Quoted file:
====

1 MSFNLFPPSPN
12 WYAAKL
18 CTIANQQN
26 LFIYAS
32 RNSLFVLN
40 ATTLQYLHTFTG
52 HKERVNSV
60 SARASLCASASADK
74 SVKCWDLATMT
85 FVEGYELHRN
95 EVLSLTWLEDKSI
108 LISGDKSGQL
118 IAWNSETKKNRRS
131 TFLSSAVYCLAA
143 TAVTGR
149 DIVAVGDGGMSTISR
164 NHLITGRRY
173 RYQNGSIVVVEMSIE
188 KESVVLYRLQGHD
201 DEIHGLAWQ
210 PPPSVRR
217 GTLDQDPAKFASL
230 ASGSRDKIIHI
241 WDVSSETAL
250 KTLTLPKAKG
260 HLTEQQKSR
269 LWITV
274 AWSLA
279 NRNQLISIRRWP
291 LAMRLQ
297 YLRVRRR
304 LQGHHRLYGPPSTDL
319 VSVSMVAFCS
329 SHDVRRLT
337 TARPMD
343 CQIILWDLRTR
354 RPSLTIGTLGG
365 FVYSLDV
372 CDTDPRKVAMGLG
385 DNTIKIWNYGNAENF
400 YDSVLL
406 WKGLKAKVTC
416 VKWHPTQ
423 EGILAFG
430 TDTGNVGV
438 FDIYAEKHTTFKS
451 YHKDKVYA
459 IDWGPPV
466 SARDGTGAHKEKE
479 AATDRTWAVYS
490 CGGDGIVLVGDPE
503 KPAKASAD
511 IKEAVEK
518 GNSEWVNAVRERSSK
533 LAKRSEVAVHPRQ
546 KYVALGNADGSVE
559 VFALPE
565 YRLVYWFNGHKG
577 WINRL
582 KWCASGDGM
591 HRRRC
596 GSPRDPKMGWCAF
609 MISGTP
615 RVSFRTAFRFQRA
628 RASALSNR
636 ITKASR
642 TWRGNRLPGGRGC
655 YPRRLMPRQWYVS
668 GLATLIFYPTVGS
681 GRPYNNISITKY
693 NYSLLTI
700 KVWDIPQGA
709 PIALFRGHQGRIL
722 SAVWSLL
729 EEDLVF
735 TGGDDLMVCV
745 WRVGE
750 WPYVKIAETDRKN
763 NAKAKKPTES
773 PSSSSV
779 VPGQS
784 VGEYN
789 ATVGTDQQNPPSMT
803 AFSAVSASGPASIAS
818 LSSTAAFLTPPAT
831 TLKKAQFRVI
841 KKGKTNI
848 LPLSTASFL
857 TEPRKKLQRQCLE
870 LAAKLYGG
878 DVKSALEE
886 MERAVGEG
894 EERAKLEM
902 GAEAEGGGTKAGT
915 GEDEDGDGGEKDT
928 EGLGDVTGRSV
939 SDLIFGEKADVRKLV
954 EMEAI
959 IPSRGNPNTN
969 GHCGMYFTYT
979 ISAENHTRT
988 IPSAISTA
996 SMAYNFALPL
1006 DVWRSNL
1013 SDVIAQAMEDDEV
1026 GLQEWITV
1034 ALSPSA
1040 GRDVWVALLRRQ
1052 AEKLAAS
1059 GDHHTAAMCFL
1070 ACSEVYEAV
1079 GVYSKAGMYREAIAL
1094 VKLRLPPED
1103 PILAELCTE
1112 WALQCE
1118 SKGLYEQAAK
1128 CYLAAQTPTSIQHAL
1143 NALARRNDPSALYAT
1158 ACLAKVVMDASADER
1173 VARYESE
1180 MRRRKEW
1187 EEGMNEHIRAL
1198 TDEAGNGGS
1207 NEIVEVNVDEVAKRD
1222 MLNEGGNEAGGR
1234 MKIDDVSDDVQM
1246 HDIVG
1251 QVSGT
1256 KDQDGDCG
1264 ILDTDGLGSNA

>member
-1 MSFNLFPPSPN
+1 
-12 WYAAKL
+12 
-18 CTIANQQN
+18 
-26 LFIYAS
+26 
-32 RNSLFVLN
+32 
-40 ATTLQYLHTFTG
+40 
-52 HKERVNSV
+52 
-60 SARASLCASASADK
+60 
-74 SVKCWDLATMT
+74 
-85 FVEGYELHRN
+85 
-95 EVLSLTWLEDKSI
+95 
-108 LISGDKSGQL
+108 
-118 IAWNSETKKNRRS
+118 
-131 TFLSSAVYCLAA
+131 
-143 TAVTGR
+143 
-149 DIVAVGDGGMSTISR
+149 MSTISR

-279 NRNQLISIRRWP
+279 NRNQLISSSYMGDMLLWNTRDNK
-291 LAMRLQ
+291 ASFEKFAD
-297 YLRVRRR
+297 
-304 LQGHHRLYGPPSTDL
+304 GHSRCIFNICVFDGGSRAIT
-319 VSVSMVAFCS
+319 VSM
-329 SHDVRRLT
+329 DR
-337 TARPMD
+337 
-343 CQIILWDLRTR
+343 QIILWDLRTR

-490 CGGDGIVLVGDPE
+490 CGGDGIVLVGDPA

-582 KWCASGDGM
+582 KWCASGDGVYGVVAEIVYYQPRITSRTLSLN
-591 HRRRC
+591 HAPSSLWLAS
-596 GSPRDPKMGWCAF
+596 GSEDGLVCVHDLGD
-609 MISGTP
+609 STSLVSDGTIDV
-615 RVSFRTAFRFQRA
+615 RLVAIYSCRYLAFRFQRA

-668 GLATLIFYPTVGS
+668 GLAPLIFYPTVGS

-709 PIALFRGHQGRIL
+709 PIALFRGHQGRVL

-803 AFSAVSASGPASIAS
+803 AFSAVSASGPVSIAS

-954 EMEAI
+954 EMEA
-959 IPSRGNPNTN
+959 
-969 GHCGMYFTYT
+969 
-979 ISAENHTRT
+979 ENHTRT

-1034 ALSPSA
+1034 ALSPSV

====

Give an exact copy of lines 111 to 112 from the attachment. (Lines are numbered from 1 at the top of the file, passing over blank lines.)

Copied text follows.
1070 ACSEVYEAV
1079 GVYSKAGMYREAIAL